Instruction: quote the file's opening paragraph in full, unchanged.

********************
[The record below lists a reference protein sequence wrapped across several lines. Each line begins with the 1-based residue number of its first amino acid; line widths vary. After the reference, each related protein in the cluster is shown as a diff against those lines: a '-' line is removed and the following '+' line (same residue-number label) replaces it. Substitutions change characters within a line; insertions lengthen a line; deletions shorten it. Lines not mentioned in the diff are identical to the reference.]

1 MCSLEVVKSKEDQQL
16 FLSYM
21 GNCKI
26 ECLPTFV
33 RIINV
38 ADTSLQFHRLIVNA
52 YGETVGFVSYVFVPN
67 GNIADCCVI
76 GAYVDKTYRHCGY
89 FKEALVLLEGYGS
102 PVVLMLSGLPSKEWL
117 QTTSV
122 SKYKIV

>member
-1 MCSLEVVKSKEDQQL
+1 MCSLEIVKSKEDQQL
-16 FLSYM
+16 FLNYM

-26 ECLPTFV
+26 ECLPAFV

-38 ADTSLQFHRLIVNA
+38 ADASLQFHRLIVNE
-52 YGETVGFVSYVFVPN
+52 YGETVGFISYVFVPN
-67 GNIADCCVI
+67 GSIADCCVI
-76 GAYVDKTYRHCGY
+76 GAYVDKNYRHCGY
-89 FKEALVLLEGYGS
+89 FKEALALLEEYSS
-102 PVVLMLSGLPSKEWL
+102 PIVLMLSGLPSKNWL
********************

[The record below lists a reference protein sequence wrapped across several lines. Each line begins with the 1-based residue number of its first amino acid; line widths vary. After the reference, each related protein in the cluster is shown as a diff against those lines: a '-' line is removed and the following '+' line (same residue-number label) replaces it. Substitutions change characters within a line; insertions lengthen a line; deletions shorten it. Lines not mentioned in the diff are identical to the reference.]